ASIA – Turkey’s food exports to China have risen 100% from US$72 million in 2014 to US$144 million realised by the end of 2017, according to the Aegean Exporters Association.
Growth was seen in exports involving meat, fish, dried fruits, olive and vegetable oil, fruit and vegetables, and hazelnut.
Speaking on the development, Birol Celep, vice president of the association said that China, whose annual food import is nearly US$50 billion remains one of the priority markets for Turkey’s export.
According to him, demand for high-quality and healthy food from high-income Chinese is one of the reasons for fuelling Turkey’s food export to China.
“China is almost the size of a continent, China should not be the future, but today’s target market,” he said.
Boosting trade with China
The country plans to organise a trade delegation to China scheduled for December to visit Chinese food markets and supermarkets, social institutions and organisations.
Other visits include four food fairs in Hong Kong, Russia and France by the end of the year.
Turkey’s cherry exports to China are hampered by a lack of a 16-day cold chain treatment necessary to cool the cherries to one degree Celsius for a longer shelf life.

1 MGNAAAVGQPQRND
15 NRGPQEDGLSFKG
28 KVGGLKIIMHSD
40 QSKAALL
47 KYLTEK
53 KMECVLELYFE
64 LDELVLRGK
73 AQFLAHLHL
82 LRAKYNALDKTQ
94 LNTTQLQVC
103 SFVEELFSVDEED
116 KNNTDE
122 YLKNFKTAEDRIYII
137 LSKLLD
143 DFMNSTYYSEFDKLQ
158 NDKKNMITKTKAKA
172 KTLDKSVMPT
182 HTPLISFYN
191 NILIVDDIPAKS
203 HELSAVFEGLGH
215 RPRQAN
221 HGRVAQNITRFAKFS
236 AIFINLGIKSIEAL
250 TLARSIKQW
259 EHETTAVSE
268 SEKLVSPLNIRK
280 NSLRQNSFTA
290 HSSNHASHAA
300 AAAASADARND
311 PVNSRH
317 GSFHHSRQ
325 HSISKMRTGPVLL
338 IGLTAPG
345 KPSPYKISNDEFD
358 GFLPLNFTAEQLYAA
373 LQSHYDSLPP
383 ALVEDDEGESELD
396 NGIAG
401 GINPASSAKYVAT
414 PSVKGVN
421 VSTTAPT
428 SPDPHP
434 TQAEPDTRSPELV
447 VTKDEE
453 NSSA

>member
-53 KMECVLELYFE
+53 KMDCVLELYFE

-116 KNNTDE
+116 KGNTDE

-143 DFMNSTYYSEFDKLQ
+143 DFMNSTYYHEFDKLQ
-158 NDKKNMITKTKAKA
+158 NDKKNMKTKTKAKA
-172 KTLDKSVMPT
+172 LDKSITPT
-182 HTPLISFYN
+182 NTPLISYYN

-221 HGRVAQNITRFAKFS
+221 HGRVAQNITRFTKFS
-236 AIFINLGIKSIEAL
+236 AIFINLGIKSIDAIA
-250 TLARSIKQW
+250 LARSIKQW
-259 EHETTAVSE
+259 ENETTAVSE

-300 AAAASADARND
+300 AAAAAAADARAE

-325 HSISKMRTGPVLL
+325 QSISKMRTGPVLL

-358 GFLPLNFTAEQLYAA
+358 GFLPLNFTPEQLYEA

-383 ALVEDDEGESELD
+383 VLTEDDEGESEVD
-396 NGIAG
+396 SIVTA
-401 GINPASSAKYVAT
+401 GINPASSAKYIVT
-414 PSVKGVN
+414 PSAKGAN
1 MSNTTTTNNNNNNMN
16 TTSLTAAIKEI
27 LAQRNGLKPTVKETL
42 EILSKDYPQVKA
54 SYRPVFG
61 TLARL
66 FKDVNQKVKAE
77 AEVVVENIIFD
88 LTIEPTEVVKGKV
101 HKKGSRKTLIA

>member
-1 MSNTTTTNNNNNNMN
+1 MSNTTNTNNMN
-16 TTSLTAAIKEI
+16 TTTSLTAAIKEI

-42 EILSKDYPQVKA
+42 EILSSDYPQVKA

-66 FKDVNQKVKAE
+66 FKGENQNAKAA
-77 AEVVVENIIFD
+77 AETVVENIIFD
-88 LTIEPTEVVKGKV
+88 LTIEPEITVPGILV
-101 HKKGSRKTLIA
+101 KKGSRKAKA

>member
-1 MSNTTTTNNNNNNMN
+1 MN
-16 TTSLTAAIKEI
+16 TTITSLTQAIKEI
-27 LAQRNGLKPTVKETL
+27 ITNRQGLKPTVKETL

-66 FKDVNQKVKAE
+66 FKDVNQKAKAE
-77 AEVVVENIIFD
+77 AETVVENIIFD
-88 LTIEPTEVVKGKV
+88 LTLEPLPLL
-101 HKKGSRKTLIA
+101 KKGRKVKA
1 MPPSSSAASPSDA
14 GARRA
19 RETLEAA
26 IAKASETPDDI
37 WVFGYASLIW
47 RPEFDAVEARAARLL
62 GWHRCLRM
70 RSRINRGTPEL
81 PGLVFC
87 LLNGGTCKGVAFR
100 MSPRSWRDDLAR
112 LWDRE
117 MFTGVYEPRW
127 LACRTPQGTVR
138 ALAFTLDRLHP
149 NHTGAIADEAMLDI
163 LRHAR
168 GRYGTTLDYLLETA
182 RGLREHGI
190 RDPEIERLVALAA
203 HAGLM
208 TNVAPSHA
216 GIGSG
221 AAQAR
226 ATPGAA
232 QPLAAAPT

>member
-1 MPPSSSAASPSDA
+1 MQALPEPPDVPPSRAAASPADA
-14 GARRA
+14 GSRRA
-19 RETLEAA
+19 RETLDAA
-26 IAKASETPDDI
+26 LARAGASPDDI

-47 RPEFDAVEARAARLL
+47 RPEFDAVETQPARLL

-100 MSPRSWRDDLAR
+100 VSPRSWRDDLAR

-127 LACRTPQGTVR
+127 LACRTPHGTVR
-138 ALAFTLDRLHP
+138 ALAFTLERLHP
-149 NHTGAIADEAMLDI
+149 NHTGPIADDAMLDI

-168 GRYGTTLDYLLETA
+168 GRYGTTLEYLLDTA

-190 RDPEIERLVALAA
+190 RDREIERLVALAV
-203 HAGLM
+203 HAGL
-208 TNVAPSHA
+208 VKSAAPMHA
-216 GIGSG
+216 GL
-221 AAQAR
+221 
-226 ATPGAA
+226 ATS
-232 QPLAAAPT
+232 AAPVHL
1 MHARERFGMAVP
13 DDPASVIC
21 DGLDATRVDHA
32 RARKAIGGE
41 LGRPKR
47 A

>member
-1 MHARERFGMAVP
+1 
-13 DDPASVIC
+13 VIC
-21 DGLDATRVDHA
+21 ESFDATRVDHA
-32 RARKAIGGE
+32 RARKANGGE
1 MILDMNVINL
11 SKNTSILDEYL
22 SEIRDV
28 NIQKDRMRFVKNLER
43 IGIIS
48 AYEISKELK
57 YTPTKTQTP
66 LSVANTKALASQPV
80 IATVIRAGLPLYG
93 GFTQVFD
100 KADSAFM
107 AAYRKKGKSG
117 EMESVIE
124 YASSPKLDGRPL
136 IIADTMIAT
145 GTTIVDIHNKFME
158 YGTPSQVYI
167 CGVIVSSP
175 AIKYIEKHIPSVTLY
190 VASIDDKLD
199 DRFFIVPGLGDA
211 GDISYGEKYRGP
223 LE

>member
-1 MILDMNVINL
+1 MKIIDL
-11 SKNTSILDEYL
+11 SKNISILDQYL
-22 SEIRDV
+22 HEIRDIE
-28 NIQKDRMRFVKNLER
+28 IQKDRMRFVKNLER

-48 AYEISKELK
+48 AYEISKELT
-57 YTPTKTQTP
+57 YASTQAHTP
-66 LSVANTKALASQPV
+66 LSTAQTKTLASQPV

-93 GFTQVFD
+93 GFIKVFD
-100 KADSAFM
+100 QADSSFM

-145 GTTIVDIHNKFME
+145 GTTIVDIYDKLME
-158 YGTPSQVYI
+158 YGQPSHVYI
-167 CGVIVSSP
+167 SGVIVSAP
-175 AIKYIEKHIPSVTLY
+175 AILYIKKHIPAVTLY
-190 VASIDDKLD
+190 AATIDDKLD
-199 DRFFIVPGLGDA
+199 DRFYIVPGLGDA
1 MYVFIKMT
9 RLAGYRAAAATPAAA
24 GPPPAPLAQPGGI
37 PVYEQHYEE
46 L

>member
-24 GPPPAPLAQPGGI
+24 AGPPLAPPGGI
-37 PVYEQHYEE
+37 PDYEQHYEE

“Considering that the majority of the companies that want to buy are located in China, it is of great importance to accelerate the process of facilitating the protocol on the export of cherry from the country to China and to initiate the permit process for other products,” the association said in a statement.
While Turkey is the largest cherry producer, it lags behind Germany and Russia in exports but the country is seeking to boost exports by partnering China.
Before turning to China in August last year, Turkey mainly exported its cherry to Germany, Russia and the Netherlands.
The country exported US$183 million of cherries in 2016 but this dropped by 13% to US$159 million last year due to adverse weather, according to figures from Turkish Exporters Assembly (TiM).